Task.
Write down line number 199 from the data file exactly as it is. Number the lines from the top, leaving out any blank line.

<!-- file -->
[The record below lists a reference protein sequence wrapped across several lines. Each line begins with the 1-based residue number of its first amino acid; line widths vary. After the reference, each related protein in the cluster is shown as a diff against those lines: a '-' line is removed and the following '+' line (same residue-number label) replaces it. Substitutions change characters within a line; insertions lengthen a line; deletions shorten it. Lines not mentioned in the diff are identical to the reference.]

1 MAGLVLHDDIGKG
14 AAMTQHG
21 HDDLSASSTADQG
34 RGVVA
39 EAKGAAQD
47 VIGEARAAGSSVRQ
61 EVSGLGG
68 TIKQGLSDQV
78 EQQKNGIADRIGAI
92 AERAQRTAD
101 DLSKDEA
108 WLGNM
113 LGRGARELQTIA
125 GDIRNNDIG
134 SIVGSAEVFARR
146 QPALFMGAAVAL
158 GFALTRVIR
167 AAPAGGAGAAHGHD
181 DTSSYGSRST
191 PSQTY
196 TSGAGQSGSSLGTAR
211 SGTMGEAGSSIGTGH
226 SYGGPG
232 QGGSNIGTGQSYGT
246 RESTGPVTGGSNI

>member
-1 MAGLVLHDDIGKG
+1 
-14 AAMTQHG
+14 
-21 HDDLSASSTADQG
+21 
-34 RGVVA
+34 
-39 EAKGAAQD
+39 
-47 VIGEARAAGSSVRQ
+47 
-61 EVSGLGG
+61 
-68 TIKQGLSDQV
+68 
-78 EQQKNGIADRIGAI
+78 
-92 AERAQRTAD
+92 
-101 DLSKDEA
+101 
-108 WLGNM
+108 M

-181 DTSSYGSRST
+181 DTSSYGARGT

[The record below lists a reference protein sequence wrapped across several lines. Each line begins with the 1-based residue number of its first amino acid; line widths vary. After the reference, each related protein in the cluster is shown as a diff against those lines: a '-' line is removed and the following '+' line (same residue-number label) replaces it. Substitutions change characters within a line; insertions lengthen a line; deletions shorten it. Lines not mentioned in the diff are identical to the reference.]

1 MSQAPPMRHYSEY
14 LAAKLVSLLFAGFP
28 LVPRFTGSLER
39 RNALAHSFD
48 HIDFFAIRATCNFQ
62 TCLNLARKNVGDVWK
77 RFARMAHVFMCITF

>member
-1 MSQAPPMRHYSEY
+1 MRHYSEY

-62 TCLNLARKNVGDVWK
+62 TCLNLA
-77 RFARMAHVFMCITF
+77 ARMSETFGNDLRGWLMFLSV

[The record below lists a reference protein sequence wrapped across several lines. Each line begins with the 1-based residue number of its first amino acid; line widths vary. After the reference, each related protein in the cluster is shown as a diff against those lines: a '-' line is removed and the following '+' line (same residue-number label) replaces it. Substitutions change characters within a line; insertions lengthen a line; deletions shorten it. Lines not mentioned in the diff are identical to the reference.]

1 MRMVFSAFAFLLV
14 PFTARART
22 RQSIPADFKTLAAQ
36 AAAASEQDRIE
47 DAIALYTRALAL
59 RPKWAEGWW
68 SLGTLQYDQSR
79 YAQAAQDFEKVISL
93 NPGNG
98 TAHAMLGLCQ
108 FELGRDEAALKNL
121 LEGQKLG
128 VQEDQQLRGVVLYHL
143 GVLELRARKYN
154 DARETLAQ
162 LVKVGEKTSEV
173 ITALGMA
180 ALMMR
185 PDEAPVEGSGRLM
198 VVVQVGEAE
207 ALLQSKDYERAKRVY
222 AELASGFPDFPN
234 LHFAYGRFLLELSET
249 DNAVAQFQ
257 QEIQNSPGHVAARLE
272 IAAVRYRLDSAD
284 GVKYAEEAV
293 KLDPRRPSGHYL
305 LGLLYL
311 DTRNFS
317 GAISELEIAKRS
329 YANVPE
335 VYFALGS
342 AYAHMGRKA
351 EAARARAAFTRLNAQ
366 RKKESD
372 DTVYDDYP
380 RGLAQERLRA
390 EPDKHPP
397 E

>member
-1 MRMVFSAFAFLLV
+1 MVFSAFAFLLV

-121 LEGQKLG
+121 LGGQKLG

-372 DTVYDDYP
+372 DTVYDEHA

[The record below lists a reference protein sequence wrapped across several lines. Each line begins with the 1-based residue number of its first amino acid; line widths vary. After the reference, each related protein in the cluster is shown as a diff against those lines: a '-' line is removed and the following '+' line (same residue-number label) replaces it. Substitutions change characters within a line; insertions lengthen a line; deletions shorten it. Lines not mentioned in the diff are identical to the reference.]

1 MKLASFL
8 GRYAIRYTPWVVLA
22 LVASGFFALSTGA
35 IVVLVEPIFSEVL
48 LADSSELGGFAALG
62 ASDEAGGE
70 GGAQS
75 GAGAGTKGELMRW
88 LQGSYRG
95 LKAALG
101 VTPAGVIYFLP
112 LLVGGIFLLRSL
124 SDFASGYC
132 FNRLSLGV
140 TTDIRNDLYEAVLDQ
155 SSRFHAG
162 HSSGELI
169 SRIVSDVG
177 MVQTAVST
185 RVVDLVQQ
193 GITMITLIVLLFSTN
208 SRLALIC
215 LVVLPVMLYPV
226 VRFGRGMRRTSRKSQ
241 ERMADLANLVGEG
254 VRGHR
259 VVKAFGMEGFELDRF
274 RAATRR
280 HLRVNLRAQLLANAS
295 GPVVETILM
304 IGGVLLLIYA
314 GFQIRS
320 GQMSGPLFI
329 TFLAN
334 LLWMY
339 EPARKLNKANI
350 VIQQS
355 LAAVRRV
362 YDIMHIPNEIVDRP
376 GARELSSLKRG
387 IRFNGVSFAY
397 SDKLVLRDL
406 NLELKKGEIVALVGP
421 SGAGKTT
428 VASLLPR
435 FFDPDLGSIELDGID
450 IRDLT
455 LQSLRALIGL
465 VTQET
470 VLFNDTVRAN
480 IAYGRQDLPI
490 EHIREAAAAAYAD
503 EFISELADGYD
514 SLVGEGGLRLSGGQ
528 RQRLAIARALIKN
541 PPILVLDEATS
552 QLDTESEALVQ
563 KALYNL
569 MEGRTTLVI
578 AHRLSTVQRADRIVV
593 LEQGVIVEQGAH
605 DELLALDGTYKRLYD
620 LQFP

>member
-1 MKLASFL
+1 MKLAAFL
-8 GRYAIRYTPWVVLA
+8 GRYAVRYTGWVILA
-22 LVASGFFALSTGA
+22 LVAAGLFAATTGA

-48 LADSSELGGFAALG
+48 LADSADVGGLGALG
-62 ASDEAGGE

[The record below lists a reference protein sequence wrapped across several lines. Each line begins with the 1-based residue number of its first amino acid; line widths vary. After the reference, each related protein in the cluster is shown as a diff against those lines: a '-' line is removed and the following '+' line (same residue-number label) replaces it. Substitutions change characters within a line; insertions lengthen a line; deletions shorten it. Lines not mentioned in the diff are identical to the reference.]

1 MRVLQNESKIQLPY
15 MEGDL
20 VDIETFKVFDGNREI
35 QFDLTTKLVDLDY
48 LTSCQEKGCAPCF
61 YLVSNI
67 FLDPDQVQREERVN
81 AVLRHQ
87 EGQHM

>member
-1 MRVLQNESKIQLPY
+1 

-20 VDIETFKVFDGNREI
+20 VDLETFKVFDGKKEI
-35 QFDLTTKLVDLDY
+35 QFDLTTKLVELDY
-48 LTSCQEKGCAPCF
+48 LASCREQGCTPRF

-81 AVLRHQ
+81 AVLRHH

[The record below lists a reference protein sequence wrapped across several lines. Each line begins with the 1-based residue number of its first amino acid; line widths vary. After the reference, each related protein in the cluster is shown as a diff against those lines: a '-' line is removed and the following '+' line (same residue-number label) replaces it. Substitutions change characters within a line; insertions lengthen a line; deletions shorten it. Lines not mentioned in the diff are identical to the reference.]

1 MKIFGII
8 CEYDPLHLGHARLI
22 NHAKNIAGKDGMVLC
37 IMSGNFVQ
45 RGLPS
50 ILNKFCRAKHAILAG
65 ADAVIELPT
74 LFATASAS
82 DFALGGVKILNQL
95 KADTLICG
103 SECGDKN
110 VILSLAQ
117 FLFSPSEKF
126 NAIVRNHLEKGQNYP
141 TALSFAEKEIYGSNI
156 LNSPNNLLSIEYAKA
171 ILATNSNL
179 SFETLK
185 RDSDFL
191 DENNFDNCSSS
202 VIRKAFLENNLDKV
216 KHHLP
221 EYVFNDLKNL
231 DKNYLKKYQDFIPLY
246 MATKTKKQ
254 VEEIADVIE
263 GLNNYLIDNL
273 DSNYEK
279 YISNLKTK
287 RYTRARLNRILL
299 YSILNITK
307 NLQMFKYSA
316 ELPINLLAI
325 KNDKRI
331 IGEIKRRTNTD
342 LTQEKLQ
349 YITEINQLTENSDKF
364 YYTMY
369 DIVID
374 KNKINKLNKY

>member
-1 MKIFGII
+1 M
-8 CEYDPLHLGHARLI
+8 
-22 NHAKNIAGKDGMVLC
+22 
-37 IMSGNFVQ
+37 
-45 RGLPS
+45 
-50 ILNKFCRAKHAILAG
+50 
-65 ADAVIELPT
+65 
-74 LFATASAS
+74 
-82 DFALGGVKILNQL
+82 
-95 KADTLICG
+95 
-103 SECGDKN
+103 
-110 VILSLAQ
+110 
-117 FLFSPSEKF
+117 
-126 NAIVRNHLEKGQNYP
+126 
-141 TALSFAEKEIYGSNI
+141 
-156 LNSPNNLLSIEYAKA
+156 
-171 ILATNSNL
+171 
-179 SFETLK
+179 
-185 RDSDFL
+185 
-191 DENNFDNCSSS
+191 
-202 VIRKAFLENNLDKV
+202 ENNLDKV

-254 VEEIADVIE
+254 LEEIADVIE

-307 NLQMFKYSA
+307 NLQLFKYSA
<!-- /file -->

81 AVLRHQ